They rise to the surface, in other words. We have to take them or leave them, but because we have suspended our disbelief, we take them. It is a sleight of hand that may just be a new thriller writer doing finger exercises, or one who is familiarising us with an idea, quite possibly that because there is a threat, there has to be a revolution still happening.

Equally problematic is the assumption that the old intelligence formations have gone underground and are capable of launching operations that can threaten the ANC government. It is true that the author can make his characters do what he wants, as he claims in the afterword. But a political unconsciousness gets dragged to the party anyway, an affirmation of the old order, of evil apartheid formations versus the revolution. 

What we have not addressed will certainly rise up to menace us
Mandla Langa

This is Lukacs’s nostalgia, and Gilder lets transcendental homelessness be the endgame when Whitehead ends up in a London dive, signalling a longing for exile perhaps? The novel is a symptom of deeply conservative thinking, avoidance of contemporary challenges that complement the avoidance of other uses for signs than the indexical. It is an avoidance that is at the heart of ANC thinking and that made a kakistocracy like that of Zuma possible.

Representing apartheid formations as still alive and kicking implies there has been little change since 1994. It implies whites, as the beneficiaries of apartheid, have not been adapting or still harbour ill will against the new dispensation. In some cases that still is true, and denial of racism is a lingering factor in all our lives. 

But while Gilder makes sure his cast of characters is not divisible along the lines of race, religion or gender, by keeping alive the old narrative of apartheid as a vampiric force waiting to be wakened from its grave, he posits an enemy that in the real non-nostalgic SA is greatly diminished. Of course, on a global scale, the forces of ethnonationalism have been on the rise, but the links with SA are tenuous. In SA the only nationalism with significant power is that of the ANC.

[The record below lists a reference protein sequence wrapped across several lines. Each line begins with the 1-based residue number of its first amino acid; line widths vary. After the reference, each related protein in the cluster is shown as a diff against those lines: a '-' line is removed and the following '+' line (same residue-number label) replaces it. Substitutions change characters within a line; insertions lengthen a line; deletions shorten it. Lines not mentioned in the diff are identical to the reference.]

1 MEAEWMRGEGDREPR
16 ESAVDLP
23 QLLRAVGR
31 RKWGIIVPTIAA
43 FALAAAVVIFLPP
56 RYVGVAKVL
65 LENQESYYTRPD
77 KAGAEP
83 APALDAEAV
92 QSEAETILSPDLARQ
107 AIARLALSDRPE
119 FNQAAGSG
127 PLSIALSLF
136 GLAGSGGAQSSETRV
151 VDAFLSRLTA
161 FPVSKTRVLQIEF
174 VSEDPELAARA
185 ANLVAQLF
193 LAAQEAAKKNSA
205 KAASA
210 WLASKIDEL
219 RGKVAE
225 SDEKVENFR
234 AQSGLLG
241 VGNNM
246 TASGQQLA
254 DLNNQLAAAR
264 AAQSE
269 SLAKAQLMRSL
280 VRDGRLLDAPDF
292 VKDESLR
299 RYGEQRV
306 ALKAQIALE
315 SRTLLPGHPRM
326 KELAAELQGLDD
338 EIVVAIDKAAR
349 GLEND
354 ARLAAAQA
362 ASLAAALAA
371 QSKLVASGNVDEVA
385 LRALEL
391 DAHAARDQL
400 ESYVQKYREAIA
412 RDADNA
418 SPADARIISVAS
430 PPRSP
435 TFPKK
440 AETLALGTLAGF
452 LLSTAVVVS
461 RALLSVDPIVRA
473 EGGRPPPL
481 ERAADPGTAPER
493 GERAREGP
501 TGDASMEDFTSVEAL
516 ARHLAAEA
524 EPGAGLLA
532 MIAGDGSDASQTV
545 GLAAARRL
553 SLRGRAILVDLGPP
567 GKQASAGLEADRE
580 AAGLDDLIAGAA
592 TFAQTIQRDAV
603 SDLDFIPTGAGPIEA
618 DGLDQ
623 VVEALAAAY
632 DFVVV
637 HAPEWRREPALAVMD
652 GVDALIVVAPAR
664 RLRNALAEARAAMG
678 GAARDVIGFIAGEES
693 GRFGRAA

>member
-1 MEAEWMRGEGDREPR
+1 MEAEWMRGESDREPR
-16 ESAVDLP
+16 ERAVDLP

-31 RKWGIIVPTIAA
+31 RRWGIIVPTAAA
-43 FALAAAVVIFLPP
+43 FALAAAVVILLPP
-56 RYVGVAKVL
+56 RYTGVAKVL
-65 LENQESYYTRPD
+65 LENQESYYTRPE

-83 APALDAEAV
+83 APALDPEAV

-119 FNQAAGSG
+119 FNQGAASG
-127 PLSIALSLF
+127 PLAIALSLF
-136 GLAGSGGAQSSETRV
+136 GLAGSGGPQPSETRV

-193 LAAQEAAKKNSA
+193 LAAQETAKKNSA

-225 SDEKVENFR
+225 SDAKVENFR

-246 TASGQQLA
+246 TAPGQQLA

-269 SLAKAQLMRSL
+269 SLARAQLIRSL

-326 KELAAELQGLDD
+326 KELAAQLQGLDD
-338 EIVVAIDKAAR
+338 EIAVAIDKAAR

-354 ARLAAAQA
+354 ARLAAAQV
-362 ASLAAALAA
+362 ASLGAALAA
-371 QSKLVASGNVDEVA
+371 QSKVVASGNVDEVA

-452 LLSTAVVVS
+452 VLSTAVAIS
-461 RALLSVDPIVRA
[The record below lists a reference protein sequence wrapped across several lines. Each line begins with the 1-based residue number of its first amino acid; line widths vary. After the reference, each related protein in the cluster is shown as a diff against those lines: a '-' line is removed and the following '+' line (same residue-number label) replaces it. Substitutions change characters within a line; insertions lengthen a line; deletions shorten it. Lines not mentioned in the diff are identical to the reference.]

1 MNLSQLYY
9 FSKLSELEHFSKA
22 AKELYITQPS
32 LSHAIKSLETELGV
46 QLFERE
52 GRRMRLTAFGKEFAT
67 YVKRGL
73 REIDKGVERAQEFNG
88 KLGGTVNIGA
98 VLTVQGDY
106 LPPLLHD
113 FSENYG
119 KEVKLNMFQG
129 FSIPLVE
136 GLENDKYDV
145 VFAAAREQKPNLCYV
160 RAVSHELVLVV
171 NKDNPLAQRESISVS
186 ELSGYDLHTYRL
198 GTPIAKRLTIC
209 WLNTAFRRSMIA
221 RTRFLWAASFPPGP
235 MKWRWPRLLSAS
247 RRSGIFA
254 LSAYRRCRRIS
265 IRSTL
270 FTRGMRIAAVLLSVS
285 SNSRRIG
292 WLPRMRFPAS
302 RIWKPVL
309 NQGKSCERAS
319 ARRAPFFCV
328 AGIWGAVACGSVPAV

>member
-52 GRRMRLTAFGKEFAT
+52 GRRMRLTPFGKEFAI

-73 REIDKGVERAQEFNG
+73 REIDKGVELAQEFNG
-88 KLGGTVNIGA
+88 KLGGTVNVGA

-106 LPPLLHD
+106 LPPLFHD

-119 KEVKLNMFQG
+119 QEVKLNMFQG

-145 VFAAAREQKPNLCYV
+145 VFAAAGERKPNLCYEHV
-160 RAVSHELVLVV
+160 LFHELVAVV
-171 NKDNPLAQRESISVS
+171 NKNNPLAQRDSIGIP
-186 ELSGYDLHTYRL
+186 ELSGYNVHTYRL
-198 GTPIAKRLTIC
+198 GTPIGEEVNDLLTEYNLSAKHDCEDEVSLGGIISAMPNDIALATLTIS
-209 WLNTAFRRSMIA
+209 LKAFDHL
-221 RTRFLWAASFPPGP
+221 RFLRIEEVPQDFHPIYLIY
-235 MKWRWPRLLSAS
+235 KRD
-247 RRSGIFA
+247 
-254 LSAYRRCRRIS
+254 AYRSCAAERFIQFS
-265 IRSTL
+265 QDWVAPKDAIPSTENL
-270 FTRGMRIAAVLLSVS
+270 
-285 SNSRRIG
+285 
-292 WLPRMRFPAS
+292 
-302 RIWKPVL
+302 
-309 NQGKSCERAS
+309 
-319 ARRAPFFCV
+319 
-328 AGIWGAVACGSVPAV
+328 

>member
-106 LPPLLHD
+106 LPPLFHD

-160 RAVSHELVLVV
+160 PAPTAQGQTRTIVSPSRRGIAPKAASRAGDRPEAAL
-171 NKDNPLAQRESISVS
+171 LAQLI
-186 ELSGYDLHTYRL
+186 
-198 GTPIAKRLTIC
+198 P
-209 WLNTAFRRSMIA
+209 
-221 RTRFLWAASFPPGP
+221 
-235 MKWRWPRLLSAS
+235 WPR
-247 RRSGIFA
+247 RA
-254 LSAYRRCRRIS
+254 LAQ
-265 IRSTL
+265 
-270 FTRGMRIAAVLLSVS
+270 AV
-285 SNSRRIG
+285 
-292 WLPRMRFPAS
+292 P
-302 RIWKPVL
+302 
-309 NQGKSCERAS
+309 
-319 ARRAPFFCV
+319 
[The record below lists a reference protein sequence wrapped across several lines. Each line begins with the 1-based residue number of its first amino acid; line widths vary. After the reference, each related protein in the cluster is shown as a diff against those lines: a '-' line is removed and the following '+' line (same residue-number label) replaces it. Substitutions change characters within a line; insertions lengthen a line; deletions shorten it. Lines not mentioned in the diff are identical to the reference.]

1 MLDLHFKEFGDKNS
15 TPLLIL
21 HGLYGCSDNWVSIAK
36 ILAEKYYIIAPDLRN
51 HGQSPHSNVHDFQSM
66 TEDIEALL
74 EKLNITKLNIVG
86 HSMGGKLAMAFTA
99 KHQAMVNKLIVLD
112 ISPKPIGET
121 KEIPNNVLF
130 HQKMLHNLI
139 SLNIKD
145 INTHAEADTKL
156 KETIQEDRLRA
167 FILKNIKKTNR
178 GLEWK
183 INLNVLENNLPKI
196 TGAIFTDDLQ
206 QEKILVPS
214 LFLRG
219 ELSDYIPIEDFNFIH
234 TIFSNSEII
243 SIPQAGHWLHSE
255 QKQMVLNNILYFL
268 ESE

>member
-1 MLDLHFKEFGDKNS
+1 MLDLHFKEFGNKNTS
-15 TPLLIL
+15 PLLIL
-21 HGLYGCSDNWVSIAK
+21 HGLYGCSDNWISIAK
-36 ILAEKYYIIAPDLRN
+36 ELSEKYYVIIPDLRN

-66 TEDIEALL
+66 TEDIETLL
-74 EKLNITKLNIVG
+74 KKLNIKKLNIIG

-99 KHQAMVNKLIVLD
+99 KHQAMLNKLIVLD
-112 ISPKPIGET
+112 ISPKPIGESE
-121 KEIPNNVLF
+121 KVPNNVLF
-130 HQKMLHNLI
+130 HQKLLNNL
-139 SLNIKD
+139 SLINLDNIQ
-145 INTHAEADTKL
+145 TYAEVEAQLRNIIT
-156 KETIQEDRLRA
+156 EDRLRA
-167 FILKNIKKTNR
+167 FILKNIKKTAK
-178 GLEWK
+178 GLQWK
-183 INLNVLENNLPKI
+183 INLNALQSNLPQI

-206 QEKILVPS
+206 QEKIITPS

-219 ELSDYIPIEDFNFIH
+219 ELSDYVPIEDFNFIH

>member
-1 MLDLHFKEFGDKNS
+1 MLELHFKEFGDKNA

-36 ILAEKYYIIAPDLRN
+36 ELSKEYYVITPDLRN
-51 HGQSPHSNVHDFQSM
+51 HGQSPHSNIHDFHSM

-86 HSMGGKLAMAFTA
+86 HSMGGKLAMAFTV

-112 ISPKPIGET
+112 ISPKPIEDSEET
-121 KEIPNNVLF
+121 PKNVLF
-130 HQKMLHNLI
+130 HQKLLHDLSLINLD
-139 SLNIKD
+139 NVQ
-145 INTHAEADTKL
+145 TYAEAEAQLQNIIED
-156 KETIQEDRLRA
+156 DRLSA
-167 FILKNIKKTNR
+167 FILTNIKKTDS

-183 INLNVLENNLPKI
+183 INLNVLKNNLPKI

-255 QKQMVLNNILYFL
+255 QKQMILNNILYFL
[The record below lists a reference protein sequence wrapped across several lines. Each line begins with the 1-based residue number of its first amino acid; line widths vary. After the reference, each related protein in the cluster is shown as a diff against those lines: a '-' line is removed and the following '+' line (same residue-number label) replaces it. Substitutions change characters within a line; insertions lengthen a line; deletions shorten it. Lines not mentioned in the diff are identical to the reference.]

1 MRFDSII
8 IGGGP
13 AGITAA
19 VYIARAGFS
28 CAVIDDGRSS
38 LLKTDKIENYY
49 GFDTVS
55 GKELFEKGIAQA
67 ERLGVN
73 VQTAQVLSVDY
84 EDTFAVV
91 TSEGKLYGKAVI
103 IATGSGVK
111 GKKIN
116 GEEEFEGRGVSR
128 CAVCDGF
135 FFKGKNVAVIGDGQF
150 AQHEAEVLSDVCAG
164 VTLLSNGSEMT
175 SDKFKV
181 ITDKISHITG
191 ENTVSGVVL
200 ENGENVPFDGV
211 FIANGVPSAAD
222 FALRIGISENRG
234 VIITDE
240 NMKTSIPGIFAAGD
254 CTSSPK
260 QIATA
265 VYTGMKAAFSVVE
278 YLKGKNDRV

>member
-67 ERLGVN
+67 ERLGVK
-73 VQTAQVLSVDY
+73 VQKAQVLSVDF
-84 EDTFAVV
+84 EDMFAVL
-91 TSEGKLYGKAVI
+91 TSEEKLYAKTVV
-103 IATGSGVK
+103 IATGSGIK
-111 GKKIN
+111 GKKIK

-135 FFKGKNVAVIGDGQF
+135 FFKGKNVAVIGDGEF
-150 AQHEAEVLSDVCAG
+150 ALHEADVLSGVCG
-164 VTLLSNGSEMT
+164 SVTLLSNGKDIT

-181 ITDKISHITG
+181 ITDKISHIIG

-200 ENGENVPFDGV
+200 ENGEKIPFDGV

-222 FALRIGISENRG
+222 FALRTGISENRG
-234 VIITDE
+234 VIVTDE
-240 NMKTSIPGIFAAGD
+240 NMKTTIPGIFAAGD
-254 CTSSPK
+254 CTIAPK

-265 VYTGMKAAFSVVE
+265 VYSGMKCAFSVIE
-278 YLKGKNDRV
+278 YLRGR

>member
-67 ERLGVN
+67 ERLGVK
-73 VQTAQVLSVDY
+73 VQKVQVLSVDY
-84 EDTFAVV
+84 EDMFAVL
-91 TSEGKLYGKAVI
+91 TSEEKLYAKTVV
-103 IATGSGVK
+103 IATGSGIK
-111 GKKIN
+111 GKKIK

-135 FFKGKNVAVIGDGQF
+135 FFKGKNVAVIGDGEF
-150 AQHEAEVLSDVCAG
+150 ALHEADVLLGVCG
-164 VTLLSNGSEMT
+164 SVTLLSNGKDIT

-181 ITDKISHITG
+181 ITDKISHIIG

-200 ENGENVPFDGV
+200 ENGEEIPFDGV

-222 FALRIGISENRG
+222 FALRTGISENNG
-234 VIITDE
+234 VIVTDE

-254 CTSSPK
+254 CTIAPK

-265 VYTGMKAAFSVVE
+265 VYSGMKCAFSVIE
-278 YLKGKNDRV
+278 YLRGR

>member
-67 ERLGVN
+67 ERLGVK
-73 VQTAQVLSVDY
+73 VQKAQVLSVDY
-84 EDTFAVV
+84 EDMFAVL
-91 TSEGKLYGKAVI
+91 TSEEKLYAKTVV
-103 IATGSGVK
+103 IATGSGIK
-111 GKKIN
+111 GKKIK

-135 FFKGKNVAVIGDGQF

In the end, it amounts to a shirking of duty, which is a nice way to say “cop-out”. There are many other potential forces, dynamics, dialectics a spy/author might target: US neocolonialism, Chinese expansionism, global crime consolidations, surveillance capitalism, Russian revanchism … the old guard of spies in SA is just too small-fry.

In the foreword, an approving Mandla Langa writes: “The narrative … alerts us that the fact that what we have not addressed will certainly rise up to menace us”. Can there be a greater menace to SA today than Zuma and Ace Magashule and their impimpi stories?

Then again, the novel was conceived in 2013 and is a debutant’s entry into the world of Englit. Then again, especially among some English speakers, there is a need to keep the apartheid monster alive as it is their alibi against their own colonial complicity in all the ills still making the lives of their mostly black compatriots miserable. In that sense, too, this is a deeply conservative-minded novel — and perhaps the real political unconscious at work?​